Category Archives: Recordkeeping

GETTING AROUND IN THE NEW QUICKBOOKS ONLINE VERSION

Here are four quick tips on finding your way around the new QuickBooks.

 1. Click Create (+) at the top of the page to enter pretty much any transaction — including invoices, sales receipts, expenses, and bank deposits. Click the “Show more” link to see the full list.

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2. The settings gear in the upper right corner includes Reconcile, Chart of Accounts, Recurring Transactions, and Products and Services, as well as your QuickBooks subscription details.

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3. The navigation bar on the left side of the page is your gateway to all features — including your income list under Transactions > Sales.

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4. The gear icon above a table lets you customize how the table looks.

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QUICKBOOKS REPORTS THAT YOUR BUSINESS SHOULD RUN REGULARLY

qbgraphYou send invoices because you sold products and/or services. Purchase orders go out when you’re running low on inventory, and there are always bills to pay, it seems like. All of this activity is, of course, important in itself, but all of your conscientious bookkeeping culminates in what’s probably the most critical element of QuickBooks: your reports.

Reports can tell you how many navy blue sweatshirts you sold in March, what you paid for health insurance premiums in the first quarter, and how much you bought from your favorite vendor last month. They’re very good at drilling down to get the precise set of numbers you need.

But carefully customized and properly analyzed reports can do more than tell you how many golf clubs to order and when it’s time to switch phone services. They can help you make the business decisions that will help you take your growing company to the next level. There are several that you should be looking at regularly, some of which you can interpret easily and use in your daily workflow. We’ll help you with the interpretation of the more complex financial reports.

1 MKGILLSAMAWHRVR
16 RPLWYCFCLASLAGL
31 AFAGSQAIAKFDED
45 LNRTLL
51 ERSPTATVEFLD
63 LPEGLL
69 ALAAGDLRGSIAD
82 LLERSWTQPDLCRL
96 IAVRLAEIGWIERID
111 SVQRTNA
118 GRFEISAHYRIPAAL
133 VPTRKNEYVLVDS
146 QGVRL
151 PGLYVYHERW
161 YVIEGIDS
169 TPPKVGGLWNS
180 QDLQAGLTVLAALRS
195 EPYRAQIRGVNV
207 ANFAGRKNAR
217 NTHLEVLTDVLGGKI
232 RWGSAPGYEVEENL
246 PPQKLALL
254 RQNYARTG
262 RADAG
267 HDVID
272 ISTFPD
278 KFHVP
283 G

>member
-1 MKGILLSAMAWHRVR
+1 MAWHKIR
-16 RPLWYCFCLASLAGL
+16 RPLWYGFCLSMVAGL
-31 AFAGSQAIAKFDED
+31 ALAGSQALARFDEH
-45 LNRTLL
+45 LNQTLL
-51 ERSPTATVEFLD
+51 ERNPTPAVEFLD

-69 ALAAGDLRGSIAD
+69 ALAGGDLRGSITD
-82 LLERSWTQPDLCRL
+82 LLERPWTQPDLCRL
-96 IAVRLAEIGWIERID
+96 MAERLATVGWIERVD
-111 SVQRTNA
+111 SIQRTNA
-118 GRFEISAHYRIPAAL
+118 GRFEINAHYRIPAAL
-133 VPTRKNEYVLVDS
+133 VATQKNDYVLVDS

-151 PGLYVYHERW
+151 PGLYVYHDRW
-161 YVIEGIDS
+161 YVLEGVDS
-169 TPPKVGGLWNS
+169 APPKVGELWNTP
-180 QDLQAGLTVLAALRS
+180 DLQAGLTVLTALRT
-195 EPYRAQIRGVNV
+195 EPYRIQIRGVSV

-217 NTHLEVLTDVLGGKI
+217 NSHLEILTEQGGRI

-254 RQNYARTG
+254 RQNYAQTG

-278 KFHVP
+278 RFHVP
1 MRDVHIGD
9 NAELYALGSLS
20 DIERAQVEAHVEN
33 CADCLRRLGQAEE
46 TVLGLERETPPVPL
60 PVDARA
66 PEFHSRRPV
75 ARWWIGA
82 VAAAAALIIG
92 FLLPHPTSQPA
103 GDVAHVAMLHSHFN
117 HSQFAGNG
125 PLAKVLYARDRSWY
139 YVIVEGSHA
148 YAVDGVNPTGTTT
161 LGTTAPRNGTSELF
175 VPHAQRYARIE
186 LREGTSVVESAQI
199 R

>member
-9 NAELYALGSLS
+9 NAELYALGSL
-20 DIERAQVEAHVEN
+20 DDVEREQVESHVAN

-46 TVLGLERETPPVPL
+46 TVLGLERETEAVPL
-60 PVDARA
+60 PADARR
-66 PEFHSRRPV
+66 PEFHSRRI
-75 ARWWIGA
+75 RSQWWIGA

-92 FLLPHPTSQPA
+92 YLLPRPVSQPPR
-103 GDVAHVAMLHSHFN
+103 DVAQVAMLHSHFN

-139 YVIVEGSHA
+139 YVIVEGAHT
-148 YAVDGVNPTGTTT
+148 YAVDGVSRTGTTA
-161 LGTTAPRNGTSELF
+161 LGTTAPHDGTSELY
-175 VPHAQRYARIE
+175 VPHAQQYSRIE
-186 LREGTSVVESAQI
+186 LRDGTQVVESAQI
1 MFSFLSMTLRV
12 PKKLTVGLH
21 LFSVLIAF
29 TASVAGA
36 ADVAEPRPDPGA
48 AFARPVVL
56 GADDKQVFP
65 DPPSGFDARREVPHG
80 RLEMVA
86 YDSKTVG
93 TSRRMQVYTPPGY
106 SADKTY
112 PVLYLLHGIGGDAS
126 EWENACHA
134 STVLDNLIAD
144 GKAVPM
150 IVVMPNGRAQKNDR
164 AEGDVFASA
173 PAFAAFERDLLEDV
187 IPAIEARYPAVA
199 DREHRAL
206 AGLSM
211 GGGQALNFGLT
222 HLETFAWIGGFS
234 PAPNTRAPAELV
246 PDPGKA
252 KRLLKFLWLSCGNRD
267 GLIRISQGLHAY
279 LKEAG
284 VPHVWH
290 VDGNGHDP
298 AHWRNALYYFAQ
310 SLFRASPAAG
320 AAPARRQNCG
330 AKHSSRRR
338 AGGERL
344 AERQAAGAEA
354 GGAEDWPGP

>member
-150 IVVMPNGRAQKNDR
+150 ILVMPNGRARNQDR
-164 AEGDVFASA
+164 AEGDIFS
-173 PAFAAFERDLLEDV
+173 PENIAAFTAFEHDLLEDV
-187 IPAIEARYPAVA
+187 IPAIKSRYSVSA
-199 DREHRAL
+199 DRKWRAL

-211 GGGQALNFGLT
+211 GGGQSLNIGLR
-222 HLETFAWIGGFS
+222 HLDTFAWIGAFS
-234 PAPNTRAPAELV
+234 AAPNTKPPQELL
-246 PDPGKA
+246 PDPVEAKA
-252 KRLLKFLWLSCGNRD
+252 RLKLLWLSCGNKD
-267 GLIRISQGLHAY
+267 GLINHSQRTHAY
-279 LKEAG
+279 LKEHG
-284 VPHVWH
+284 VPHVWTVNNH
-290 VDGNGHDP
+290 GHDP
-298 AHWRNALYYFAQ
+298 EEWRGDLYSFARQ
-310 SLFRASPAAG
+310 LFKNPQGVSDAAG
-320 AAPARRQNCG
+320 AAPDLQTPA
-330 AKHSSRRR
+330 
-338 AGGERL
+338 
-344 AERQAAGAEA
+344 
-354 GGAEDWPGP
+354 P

Who Owes Money?

That’s probably a question you ask yourself every day. You don’t necessarily have to run the A/R Aging Detail report every day, but you’ll want to run it frequently. It tells you who owes you money and whether they’ve missed the due date (and by how many days).


Figure 1: By running the A/R Aging Detail report, you can see whether you need to follow up with customers who have past due invoices. 

As with any report, you can modify it to include the columns, data set and date range you want by clicking the Customizebutton. When you create a report in a format that you think you might want to run again, click the Memorize button. Enter a name that you’ll remember, and assign it to a Memorized Report Group.

Getting There

There are two ways to find the reports you want to see. You can open the Reports menu and move your cursor down to the category you want, like Customers & Receivables, which will open a slide-out menu of options there.

Or you can open the Report Center, which lets you explore reports in more depth. Each is represented by a small graphic with four icons under it. You can:

  • Run the report with your own data in it
  • Open a small informational window
  • Designate it as a Favorite, and
  • View QuickBooks help.


Figure 2: If you access QuickBooks reports through the Report Center, you’ll have several related options. 

Other accounts receivable reports that you should consult periodically include Open Invoices and Average Days to Pay.

Tracking What You Owe

Reports can also keep you up-to-date on money that you owe to other people and companies. An important one is Unpaid Bills Detail, accessible through the Vendors & Payables menu item. Though you can modify its columns, this report basically tells you who is expecting money from you, the date the bill was issued and its due date, any number assigned to it, the balance due, and relevant aging information.